The American Journal of Poetry
"Strong Rx Medicine"®


Sue D. Burton

Back Home from NYC & Ohio, Sitting on My Front Steps, I'm Looking Out at the Verge, that Grassy Strip between the Sidewalk & the Street--in Ohio We Called it The Devil's Highway,--& I'm Thinking about America & Art & the Dead Steel Town where I Grew Up & the "Mill"--Now a Storage Yard for Fracking Pipe, Hundreds of Miles of Steel Pipe









At the Guggenheim, Maurizio Cattalan’s “America,”

an 18-karat gold toilet


a valuable, ostentatious object

that anyone can use


fully functional… participatory…

unprecedented intimacy with a work of art


My friend Michael & I saw the line & we declined—though we peeked in as a very Brooks Brothers guy emerged. The gold throne gleamed ironically in its little understated stall.





                                             & at the Massillon Museum (MassMu)

                     a homemade billy club, relic of the Little Steel strike,

       leather, wood, lead, flexible handle, 1937, acquisition #94.127


                                           sticks & baseball bats vs. Republic’s

                                         rifles, bombs, machine guns


                     & a common role to play,


                                           rescuing people trapped in blazing

                            buildings—by smashing windows or even doors





& there is the grave of Fulgencio Calzada, long-forgotten striker shot in the back of the head, 1937, by Massillon city police hired on by “Little” Republic Steel. Massillon, Ohio, where I grew up, first time back in the fifteen years since my mother died, & at the Erie Street Cemetery, Calzada’s tombstone is face down in the dirt, a four-foot granite cross, & I don’t think it toppled in the wind.





The verge—the city owns it, but I keep it tidy. Metaphor in there someplace. A devil to mow.


Always I’d go to Calzada’s grave. My mother hovering at the window, I’ll have a heart attack if you’re not back in an hour. At the window in the dining room, by the table piled with coupons. But now she’s resting in her own grave, & I was back to read a poem. Don’t talk about it, divided the town. The great divide. The woman sawn in half.





                                             Polar bears. Frogs. Steelworkers.



                                                    On the verge of





SOAR (Steelworkers Organization of Active Retirees) hosted the event. To celebrate a book about the ’37 strike—finally, finally!—a brilliant author, & nice, too. I was the opening gig. In MassMu’s community room, two floors down from acquisition #94.127. I read only my stanzas about the strike, not about my family.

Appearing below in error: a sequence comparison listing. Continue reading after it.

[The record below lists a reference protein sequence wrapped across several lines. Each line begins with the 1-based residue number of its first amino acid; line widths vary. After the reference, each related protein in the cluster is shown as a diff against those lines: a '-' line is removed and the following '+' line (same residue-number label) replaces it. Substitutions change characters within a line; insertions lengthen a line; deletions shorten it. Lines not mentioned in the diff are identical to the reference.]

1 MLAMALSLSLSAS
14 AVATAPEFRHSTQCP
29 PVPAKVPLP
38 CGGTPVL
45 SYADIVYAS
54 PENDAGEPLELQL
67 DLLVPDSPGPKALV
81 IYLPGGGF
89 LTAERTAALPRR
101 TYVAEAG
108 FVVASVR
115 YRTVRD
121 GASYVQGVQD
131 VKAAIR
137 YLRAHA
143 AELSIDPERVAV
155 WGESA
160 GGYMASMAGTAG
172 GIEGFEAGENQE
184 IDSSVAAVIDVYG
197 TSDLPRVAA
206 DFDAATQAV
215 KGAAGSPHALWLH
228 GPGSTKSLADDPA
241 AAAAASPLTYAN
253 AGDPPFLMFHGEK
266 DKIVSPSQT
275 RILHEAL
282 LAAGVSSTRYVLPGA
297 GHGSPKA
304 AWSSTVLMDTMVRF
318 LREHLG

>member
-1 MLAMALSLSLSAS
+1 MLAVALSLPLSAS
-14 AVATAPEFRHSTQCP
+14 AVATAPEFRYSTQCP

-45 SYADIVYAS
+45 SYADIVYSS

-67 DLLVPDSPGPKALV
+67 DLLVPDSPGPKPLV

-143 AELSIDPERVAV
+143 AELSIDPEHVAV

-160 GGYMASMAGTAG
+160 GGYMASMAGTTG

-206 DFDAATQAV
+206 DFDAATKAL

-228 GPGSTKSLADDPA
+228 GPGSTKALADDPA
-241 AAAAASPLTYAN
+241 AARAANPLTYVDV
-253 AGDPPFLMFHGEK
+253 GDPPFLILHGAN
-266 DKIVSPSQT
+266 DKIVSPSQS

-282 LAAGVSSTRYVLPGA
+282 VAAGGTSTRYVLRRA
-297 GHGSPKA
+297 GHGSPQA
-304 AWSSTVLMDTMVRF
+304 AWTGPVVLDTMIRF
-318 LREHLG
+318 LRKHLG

I couldn’t tell what they thought of my poem, but I heard gasps when I said Calzada’s cross was down.





                                             Republic paid Calzada’s wife $250

                                           (liability) for the death of her husband.


                                        The Steel Workers Organizing Committee

                                       took up a collection for his cross (1937).





                                              billy club—leather, lead (what                                           

                                         contextualizes art?), handmade





America”—18-k version of a “readymade”


that anyone can use—as long as you

happen to be at the Gugg


democracy at its finest—





endlessly long line, security guards





Has “America

changed your life?





                                              House on fire. Who or what

                                     knocked down the cross?





& today in Stark County, Ohio, the retired steelworkers (SOAR) have come to right Calzada’s cross. I have a friend who always says—not Michael, he’d never be that presumptuous—Bless you. At the end of dinner, arms outstretched, Bless you. As though he’s some gold-plated guru. But something rises up in me today. I want to bless them.




SUE D. BURTON is a physician assistant specializing in women’s health care. Her poetry has appeared in Beloit Poetry Journal, Blackbird, Green Mountains Review, Mudlark, New Ohio Review, Shenandoah, and on Verse Daily. She was awarded Fourth Genre’s 2017 Steinberg Prize, and her collection BOX has won the 2017 Two Sylvias Press Poetry Prize (forthcoming 2018).



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